Proper use of detergents and disinfectants

photo Proper use of detergents and disinfectants


Even though environmentally friendly cleaning products are now on the market, consumption should still be controlled and the products used to good purpose. The way(s) each product is used should be examined, and procedures reviewed to introduce so-called natural products and improve cleaning practices. Suppliers can assist you in modifying practices and offer training on these techniques.


1- A range of measures help optimise use of ecocertified cleaning products: follow recommended dosage, prefer concentrated products, packaging in bulk and refills. This type of information can be obtained from product suppliers.
2- Some suppliers also propose package deals: with the purchase of their products they give establishments automatic dispensers (free of charge) for all-purpose cleaners, textile detergents and dishwashing products, which help users economise on quantities used.
3- It can also be useful to get information on using products such as:
- white vinegar (full strength or mixed with essential oils) as disinfectant and scale remover for surfaces, toilets and bathroom fixtures
- baking soda mixed with white vinegar as a gentle scouring powder for tiles, grouting, taps
- soda crystals (soda ash) with white vinegar to unclog drains and pipes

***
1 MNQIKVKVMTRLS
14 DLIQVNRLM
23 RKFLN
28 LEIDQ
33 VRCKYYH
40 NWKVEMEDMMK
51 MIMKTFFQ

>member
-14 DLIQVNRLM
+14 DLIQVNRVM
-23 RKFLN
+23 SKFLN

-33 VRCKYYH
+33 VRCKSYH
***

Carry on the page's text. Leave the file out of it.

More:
- laundry soap (savon de Marseille) or black soap as floor cleaner and all-purpose cleaner
- potpourri mixtures or essential oils as deodorisers
4- Take water hardness into account. Water hardness is a significant factor in cleaning efficacy. Hardness – i.e. the amount of dissolved mineral salts in the water – affects the use of cleaning products. In France water hardness is
measured on the TH (hydrotimetric) scale:

-0 soft water
- 7 medium water hardness
-14 hard water
- 21 and higher very hard water
Water hardness varies depending on the water source. Water hardness information is available from your water utility, or can be tested on your tap water.
- For scale removal: calcium in water causes scale to form. The harder the water, the more scale, and the more frequently it must be removed. The frequency determines the volume of products used for scale removal.
TH 0-14, 14-21, 21+
Scale removal once a month, twice a month, once a week
- For cleaning: the calcium in water inhibits the action of cleaning agents. To allow active ingredients to work, cleaning products contain an additive that captures the dissolved calcium. This factor must be taken into account when choosing products.


1- Review all cleaning practices: identify specific needs, study market offers and trends, list the spaces that are treated, the surfaces to be cleaned and the types of products needed
2- Ask your suppliers if they have products in bulk packaging, refills or automatic dispensers, and compare with the offers of competitors
3- Ask your supplier(s) for training on products, or train employees in-house
4- Test period for products


Whether for purchase of "natural" products, or changing cleaning practices, the financial investment is close to zero. The time investment, however, is significant, for product testing, staff training and adjustment of routines.


1- Savings on the amounts of cleaning product used and on the number of different products used
2- Less waste and less time spent on separating
3- Lower health risk for staff
4- Reduced environmental impact


1- Staff training and motivation
2- Oversee the start-up of the process
3- Obstacle of employees who are unwilling to change their working methods
4- Employees preconceptions about the efficacy of ecocertified products